The federal government is also reluctant to meet another call by the pilots association: that a single federal government transport security agency employing its own staff take over airport security. In the US, such officers check passenger identities.

“There would be significant cost to government in establishing a single, centralised screening authority and developing the capability to manage it on an ongoing basis,” Mr Chester told The Australian. “The government also considers that a single, centralised screening authority would not result in any foreseeable improvement in security outcomes and would likely result in a cost increase for the travelling public.”

[Image: 6242a3ce671e9f35275a7535897953ef?width=650]Police patrol Sydney Airport on Monday. Picture: Getty

The third call from pilots and Senator Xenophon was for the federal government to require ground staff such as baggage handlers, caterers and cleaners, to face the same security screening as pilots and passengers.

Such workers, often casual staff or subcontractors, only have to flash ID cards at the security entrance and are not usually undergo metal detection screening or bag searches.

“It’s an inconsistency that needs to be rectified,’’ Captain Butt, who flies Qantas A380s, said in Sydney.

“It doesn’t take a lot of imagination to envisage how terrorism-inclined ground staff with access to planes on the tarmac could carry out an act not in the interest of that aircraft,” Captain Butt said.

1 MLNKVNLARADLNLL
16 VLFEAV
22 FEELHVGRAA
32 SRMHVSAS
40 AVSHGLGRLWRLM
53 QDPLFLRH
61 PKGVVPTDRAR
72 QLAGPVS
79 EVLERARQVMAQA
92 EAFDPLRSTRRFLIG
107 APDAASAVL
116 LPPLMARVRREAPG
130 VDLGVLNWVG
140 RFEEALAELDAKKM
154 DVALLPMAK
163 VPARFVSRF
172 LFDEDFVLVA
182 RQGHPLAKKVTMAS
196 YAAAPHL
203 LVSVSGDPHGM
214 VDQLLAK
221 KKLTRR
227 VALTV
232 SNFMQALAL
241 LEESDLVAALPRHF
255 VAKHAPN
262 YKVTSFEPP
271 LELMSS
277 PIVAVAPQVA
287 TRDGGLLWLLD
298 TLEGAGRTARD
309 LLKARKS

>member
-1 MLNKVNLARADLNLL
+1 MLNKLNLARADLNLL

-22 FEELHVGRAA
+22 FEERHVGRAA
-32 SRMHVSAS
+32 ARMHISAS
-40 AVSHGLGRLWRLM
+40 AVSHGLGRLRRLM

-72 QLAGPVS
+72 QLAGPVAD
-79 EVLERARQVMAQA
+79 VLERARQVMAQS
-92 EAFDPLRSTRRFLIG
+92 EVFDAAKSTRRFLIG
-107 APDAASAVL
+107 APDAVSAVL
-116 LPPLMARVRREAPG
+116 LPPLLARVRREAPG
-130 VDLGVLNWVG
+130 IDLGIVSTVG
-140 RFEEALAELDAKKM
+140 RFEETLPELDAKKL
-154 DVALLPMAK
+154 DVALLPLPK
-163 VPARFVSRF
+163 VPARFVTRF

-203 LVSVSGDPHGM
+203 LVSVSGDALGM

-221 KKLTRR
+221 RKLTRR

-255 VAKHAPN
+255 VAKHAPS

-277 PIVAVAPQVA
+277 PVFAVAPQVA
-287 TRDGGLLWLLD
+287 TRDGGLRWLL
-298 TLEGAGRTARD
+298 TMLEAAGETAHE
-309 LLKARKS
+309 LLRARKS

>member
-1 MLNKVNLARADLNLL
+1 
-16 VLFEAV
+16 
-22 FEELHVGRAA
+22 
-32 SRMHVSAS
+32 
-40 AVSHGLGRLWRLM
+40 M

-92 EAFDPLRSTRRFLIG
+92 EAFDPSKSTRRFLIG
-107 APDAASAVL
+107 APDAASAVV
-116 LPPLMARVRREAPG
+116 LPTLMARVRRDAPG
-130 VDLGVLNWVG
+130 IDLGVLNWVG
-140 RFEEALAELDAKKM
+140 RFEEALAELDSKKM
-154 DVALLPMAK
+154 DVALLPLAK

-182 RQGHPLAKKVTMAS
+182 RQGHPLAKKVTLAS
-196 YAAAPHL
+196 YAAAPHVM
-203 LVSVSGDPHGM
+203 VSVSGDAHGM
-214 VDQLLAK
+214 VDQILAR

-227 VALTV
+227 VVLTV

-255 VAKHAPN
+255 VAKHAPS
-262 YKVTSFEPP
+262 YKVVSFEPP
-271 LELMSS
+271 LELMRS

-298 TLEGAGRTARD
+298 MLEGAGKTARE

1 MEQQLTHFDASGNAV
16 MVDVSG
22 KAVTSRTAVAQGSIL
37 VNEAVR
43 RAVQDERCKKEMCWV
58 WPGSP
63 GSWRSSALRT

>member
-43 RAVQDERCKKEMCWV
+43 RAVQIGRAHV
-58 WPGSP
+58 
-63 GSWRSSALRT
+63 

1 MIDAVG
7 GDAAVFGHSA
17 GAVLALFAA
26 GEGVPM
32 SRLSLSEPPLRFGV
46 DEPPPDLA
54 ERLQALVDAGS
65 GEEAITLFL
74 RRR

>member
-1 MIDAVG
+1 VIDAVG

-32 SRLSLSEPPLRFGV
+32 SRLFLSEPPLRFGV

Mr Chester told The Australian on Wednesday night: “There would be challenges and costs in implementing identity checking for all domestic flights.

“For example, there is no consistent form of identification used domestically across Australia.

“Domestic travellers (for example, minors) may not hold a valid Australian driver’s licence or ­passport.”

Of course none of the issues mentioned are any sort of revelation, you only need go back some 9 months to the evidence given by Alan Kessing at the refreshed now defunct Senate Airports Security inquiry:
(11-26-2016, 10:11 AM)Peetwo Wrote: Senate Inquiry: Airport & Aviation Security MKII

Quote:21 Mr Allan Kessing (PDF 102 KB)
    
Then yesterday Binger, in the Oz, wrote a late article summarising the Allan Kessing submission and evidence given in the inquiry:
Quote:Airport screening a ‘facade’
[Image: 8624f3195b14c21b638adf8dd51ac8fd]1:56pmMitchell Bingemann

Whistleblower Allan Kessing says passenger screening is a “useless facade”, and intelligence gathering needs resources.


MTF...P2 Cool
[url=http://www.theaustralian.com.au/national-affairs/national-security/islamic-state-fighter-links-to-passenger-plane-terror-plot/news-story/5c0a20c9818e4f4423b8d998a8ebc5ef][/url]
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The 2013 Senate RRAT committee Secretariat purge - Huh  

In the course of doing some trolling into the possible culprits that aided & abetted the obfuscation/delay on nine critical PelAir inquiry documents - see HERE & HERE - I discovered some 'passing strange' deckchair shuffling at the RRAT committee Secretariat that saw most of the deckchairs shoved off the deck in the lead up to the 2013 election: